Subject: Feeding whales

Phil Clapham (phillip.clapham@noaa.gov)
Mon, 11 Jan 1999 09:13:11 -0500

Hello Mrs Stafford and her class!

Thanks for the good question.  First, a lot of whales actually eat fish
rather than plankton.  There's this old myth that big whales only eat
plankton, but it isn't true.  Right whales seem to eat mostly, perhaps,
only plankton.  Blue whales eat mostly krill, which is technically
plankton also.  Plankton is anything in the ocean that is at the whim of
the tides and currents, and it's divided into two types: phytoplankton
(tiny plants), and zooplankton( little animals, ranging in size from
microscopic creatures to small shrimp-sized critters such as krill). 
Humpbacks, fin whales, minkes and others eat krill, but also lots of
small fish such as herring, sand lance, capelin etc.

If a right whale was feeding on plankton and a fish got into its mouth,
it would probably swallow it.  Baleen whales like right and humpback
whales have huge mouths but very small gullets - even in big blue whales
they're small, so they're restricted in the size of what they can
swallow.  I don't know what would happen in a huge fish got into a
whale's mouth, but it's probably unlikely that this would happen.  I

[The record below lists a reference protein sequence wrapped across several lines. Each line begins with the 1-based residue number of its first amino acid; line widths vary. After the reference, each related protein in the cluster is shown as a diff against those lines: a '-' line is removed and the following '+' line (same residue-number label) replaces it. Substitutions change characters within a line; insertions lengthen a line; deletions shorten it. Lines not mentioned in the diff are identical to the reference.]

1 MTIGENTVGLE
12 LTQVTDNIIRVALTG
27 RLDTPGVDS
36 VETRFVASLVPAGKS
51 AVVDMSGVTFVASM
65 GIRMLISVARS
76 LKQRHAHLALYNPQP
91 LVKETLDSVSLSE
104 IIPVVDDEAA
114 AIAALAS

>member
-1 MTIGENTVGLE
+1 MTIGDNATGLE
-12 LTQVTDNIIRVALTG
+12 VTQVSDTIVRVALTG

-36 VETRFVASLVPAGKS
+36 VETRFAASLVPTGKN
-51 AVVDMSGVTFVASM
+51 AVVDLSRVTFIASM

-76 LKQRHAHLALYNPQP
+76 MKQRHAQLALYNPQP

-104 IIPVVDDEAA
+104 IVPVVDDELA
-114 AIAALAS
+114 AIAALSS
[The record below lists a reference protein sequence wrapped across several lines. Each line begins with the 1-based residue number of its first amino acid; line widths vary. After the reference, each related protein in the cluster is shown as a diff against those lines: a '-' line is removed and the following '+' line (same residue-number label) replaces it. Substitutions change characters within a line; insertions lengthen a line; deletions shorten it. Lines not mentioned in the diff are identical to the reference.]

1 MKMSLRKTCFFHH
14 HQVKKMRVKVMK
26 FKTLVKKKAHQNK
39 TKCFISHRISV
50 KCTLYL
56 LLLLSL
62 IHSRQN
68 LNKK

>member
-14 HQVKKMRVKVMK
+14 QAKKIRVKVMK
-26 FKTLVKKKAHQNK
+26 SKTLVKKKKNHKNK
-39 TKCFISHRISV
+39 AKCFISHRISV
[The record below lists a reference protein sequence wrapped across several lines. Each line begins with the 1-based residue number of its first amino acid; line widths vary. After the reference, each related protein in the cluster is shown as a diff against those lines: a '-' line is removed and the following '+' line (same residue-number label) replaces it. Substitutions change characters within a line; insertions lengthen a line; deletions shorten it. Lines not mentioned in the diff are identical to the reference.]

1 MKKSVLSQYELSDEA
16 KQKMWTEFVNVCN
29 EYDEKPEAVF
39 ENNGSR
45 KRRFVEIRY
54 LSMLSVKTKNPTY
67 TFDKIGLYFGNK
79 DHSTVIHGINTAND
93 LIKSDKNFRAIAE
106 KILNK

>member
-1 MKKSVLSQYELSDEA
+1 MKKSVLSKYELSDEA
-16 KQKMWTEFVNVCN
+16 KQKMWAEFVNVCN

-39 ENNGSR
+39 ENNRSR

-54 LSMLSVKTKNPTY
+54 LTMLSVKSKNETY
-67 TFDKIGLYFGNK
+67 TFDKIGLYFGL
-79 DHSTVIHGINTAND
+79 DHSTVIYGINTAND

have, however, seen 'em eat seagulls from time to time - they don't mean
to, but occasionally a gull swooping down for fish will get caught by
the huge open mouth of a lunging whale.  As I said, they don't mean to
do it, but on the eight or nine occasions I've seen this happen with
humpback whales, they don't spit them out, either!

Phil Clapham


Ann Stafford wrote:
> 
> My 2nd grade students have a question.  If a baleen whale opens its mouth
> to get plankton and a fish gets in, what does he do with the fish?
> Thank you,
> Mrs. Stafford's 2nd grade class
> Loudon, Tenn

-- 



Phillip J. Clapham, Ph.D.
Northeast Fisheries Science Center
166 Water Street
Woods Hole, MA 02543

tel (508) 495-2316
fax (508) 495-2066
Internet: phillip.clapham@noaa.gov